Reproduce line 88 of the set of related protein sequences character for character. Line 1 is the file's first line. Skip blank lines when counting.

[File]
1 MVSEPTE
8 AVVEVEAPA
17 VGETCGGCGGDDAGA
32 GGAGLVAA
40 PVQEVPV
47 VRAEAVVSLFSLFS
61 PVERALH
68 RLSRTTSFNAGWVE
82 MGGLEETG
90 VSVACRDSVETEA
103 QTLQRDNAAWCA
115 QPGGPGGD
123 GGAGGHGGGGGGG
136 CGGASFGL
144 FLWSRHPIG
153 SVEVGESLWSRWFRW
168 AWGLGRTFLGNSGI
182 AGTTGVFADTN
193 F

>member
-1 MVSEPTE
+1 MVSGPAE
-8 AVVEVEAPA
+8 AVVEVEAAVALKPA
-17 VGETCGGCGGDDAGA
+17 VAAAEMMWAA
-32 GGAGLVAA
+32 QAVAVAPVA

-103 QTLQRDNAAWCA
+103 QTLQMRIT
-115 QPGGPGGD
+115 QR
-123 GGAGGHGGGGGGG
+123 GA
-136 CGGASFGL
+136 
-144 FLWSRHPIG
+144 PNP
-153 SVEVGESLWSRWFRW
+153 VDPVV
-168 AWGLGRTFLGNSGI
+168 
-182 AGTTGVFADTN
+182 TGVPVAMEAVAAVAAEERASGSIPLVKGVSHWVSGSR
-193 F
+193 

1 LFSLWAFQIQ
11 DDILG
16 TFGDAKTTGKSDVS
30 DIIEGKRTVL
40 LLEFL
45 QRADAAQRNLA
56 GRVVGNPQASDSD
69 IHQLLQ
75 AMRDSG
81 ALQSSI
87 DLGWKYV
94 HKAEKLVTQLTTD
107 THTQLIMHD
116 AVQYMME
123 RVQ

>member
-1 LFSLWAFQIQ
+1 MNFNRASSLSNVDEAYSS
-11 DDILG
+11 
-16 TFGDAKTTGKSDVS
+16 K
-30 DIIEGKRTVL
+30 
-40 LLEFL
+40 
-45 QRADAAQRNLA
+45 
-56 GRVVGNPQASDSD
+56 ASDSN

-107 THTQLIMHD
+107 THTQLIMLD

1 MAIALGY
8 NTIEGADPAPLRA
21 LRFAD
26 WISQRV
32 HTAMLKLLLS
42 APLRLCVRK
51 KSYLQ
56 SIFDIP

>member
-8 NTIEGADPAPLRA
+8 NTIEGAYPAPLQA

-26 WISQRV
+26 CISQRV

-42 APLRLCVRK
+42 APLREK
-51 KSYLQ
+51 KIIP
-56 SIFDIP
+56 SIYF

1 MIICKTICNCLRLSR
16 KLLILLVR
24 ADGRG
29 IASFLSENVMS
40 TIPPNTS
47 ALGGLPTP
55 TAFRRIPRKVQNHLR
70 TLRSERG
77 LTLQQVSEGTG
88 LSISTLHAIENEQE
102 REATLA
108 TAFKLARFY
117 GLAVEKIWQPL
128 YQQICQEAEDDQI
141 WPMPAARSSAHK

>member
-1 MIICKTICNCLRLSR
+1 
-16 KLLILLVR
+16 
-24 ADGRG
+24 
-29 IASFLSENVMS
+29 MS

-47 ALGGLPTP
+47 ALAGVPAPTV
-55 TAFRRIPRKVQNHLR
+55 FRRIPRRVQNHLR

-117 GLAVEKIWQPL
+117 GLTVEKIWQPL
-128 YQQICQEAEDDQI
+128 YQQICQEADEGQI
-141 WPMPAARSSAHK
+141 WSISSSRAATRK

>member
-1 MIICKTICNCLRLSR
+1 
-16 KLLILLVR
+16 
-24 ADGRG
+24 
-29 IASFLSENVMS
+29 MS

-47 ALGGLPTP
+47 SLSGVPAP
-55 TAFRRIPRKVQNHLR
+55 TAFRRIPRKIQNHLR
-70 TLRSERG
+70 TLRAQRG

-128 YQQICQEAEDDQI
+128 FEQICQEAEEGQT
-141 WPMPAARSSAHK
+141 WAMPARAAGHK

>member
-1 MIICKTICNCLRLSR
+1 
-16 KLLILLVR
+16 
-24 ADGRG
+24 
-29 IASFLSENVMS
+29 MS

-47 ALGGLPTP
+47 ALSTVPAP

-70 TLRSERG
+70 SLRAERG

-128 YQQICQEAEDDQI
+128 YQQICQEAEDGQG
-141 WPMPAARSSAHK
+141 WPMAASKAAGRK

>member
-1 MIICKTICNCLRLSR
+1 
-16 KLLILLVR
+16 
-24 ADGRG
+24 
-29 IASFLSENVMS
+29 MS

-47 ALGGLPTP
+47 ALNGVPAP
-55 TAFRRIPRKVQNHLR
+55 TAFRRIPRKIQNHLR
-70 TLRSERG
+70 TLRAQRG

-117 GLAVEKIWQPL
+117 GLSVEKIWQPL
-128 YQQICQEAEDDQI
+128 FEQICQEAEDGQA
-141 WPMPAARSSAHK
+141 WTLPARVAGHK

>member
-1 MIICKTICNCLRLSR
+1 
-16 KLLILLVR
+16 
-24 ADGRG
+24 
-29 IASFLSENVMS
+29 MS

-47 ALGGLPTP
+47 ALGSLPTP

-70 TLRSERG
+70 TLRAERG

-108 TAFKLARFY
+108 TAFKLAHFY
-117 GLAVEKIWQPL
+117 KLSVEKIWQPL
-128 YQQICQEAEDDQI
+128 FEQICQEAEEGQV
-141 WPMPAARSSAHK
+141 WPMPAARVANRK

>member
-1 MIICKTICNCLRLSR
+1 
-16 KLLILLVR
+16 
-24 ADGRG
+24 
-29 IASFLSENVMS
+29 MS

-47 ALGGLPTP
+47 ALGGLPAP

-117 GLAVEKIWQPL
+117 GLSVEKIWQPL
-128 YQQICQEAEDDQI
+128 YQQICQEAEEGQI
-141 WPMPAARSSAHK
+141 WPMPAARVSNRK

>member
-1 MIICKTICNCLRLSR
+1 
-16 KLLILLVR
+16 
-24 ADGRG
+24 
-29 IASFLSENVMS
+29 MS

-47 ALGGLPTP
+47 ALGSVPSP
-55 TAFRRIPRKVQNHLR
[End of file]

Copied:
-8 NTIEGADPAPLRA